Meghan, the wife of Britain's Prince Harry, has said there were concerns about how dark their son Archie's skin would be before his birth and that such worries explained why he was not given the title of prince.

The Duchess of Sussex, whose mother is black and father is white, said she was naive before she married into the royal family in 2018, but that she ended up having suicidal thoughts and considering self-harm after asking for help but getting none.

In an interview with Oprah Winfrey shown on CBS in the US, Meghan said: "They didn't want him to be a prince or princess, not knowing what the gender would be, which would be different from protocol, and that he wasn't going to receive security.

"In those months when I was pregnant, all around this same time, so we have in tandem the conversation of, 'you won't be given security, not gonna be given a title' and also concerns and conversations about how dark his skin might be when he's born."

Meghan declined to say who had aired such concerns, as did Harry. Ms Winfrey later told CBS that Harry had said it was not Queen Elizabeth or her husband, Prince Philip.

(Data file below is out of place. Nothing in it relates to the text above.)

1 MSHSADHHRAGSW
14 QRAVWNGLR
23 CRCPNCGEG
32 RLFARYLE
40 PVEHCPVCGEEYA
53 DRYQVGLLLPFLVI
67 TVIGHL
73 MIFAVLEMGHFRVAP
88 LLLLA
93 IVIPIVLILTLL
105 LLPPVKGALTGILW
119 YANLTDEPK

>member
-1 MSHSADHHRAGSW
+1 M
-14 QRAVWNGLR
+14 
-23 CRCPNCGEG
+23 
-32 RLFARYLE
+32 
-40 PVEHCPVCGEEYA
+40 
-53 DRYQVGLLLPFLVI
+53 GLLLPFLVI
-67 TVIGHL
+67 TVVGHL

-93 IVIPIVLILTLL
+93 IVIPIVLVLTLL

Asked if she was silent or had been silenced, she replied: "The latter".

"I ... just didn't want to be alive anymore.

"And that was a very clear and real and frightening constant thought," she said, describing the impact of a torrent of vitriol from hostile tabloids and social media.

Asked if she had had suicidal thoughts while pregnant, Meghan replied "Yes. This was very, very clear."

The highly anticipated interview comes amid an acrimonious row between Meghan and Harry on one side and the British monarchy on the other.

The couple, who married in 2018, have stepped down from their royal duties and are starting a new life in the United States.

Prince Harry said he left because of a lack of understanding and because he was worried about history repeating itself - a reference to the death in 1997 of his mother, Diana.

He said he had not blindsided his grandmother, the queen, as he had too much respect for her, although his father, Prince Charles, had stopped taking his calls.

Harry said: "I had three conversations with my grandmother, and two conversations with my father before he stopped taking my calls. And then he said, can you put this all in writing?"

Harry, 36, revealed the deep divisions within his family, saying he felt "really let down" by how his father had handled the situation.

But he also said Charles and Harry's older brother William were "trapped" by the conventions of the monarchy.

"They don't get to leave. And I have huge compassion for that," he said.

Couple expecting baby girl

Harry and Meghan revealed they are expecting a baby girl.

The duke, who joined his wife in the second half of the interview, told the chat show host: "It's a girl" and said it was "amazing" to be having a daughter.

Asked if they were "done" with two children, Harry said "done" and Meghan said: "Two is it."

She also confirmed the baby is due in the "summertime".